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The sun over
Owned and operated by the Spanish energy company Acciona Solar Power, the Nevada Solar One plant contains parabolic mirrors with a total length of 76 kilometers. These mirrors focus and direct solar rays onto a receiving tube containing a special thermal oil that heats the concentrated solar energy to a temperature of approximately 400 degrees Celsius. After this, a heat exchanger uses this energy to heat water, and the resulting vapor is then used to drive the turbine. With its installed capacity of 64 megawatts, the facility can generate around 134 million kilowatt hours of power each year, while at the same time saving about 80,000 tons of carbon dioxide emissions in terms of the global energy mix.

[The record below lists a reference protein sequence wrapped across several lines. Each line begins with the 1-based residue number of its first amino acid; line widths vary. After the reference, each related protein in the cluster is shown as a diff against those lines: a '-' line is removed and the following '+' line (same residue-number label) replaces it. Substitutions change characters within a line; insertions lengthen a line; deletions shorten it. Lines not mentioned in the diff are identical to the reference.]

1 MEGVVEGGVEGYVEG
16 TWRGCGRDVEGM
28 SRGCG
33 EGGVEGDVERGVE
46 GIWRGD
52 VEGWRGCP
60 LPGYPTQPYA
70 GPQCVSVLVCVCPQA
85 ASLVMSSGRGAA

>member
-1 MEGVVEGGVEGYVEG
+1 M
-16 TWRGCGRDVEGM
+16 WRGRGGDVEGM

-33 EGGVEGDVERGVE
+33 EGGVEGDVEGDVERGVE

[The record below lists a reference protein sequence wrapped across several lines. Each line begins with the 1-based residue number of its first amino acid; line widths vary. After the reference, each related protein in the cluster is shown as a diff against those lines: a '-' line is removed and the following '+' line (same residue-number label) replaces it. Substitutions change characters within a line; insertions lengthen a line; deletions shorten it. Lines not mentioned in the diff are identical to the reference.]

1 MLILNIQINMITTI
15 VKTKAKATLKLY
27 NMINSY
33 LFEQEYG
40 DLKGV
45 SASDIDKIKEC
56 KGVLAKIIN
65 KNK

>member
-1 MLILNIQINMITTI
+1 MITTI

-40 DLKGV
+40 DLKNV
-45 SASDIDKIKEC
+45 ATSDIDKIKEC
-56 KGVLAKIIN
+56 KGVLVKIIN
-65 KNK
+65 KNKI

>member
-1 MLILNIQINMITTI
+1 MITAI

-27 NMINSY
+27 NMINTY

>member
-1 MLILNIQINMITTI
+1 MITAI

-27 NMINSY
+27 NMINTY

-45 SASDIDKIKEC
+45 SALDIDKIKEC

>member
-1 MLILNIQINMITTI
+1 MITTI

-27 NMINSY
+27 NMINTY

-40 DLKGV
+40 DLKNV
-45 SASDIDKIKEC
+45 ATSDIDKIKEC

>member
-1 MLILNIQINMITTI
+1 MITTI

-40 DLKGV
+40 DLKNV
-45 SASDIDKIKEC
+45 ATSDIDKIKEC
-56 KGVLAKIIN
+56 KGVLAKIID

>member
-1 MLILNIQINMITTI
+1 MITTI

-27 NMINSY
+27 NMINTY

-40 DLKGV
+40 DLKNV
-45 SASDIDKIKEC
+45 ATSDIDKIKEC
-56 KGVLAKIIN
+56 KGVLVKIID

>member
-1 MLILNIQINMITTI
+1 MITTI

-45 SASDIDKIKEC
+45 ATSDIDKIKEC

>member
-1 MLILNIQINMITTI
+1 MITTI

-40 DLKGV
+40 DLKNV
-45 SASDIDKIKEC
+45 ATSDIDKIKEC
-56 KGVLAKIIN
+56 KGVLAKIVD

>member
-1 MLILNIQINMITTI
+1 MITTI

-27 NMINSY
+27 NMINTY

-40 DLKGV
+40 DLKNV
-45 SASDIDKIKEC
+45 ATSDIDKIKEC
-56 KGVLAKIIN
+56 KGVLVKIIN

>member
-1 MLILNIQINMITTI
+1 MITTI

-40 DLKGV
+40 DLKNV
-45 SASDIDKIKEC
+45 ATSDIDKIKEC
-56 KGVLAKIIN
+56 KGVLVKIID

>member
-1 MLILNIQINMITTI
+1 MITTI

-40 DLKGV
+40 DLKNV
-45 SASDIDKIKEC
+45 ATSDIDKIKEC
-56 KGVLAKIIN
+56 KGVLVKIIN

The steam turbine from Siemens Power Generation (PG) had to meet very specialized requirements for use at the solar facility. For one thing, a solar-thermal power plant depends on the sun, and it’s run up and shut down daily when the sun rises and sets. This is why the turbine has two turbine sections — a high-pressure section and a low-pressure section, which also makes more flexible turbine operation possible. Siemens’ success has made it the world market leader in this area, and plans already call for two new solar-thermal facilities to be built in Andalusia in